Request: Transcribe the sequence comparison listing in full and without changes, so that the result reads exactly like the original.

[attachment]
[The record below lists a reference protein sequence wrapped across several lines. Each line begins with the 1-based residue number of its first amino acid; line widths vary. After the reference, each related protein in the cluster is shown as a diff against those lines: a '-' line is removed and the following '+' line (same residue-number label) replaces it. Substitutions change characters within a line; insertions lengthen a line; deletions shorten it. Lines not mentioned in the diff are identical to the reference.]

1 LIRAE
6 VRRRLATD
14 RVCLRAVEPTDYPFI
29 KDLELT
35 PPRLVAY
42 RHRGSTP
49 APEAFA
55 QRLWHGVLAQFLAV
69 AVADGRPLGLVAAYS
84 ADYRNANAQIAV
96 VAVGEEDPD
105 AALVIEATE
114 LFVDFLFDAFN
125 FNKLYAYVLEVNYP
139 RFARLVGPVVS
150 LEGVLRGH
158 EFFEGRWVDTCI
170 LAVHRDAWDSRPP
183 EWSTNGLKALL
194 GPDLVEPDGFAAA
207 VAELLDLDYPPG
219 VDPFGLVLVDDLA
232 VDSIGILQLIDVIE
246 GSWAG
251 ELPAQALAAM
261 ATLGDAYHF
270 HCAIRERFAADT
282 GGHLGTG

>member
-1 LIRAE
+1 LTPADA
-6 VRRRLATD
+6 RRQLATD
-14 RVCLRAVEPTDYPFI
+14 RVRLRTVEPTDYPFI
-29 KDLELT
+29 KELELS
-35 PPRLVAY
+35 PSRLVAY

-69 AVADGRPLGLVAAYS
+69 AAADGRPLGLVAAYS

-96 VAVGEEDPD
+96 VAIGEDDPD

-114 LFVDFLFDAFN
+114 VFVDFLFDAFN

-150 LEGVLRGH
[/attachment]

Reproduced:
[The record below lists a reference protein sequence wrapped across several lines. Each line begins with the 1-based residue number of its first amino acid; line widths vary. After the reference, each related protein in the cluster is shown as a diff against those lines: a '-' line is removed and the following '+' line (same residue-number label) replaces it. Substitutions change characters within a line; insertions lengthen a line; deletions shorten it. Lines not mentioned in the diff are identical to the reference.]

1 LIRAE
6 VRRRLATD
14 RVCLRAVEPTDYPFI
29 KDLELT
35 PPRLVAY
42 RHRGSTP
49 APEAFA
55 QRLWHGVLAQFLAV
69 AVADGRPLGLVAAYS
84 ADYRNANAQIAV
96 VAVGEEDPD
105 AALVIEATE
114 LFVDFLFDAFN
125 FNKLYAYVLEVNYP
139 RFARLVGPVVS
150 LEGVLRGH
158 EFFEGRWVDTCI
170 LAVHRDAWDSRPP
183 EWSTNGLKALL
194 GPDLVEPDGFAAA
207 VAELLDLDYPPG
219 VDPFGLVLVDDLA
232 VDSIGILQLIDVIE
246 GSWAG
251 ELPAQALAAM
261 ATLGDAYHF
270 HCAIRERFAADT
282 GGHLGTG

>member
-1 LIRAE
+1 LTPADA
-6 VRRRLATD
+6 RRQLATD
-14 RVCLRAVEPTDYPFI
+14 RVRLRTVEPTDYPFI
-29 KDLELT
+29 KELELS
-35 PPRLVAY
+35 PSRLVAY

-69 AVADGRPLGLVAAYS
+69 AAADGRPLGLVAAYS

-96 VAVGEEDPD
+96 VAIGEDDPD

-114 LFVDFLFDAFN
+114 VFVDFLFDAFN

-150 LEGVLRGH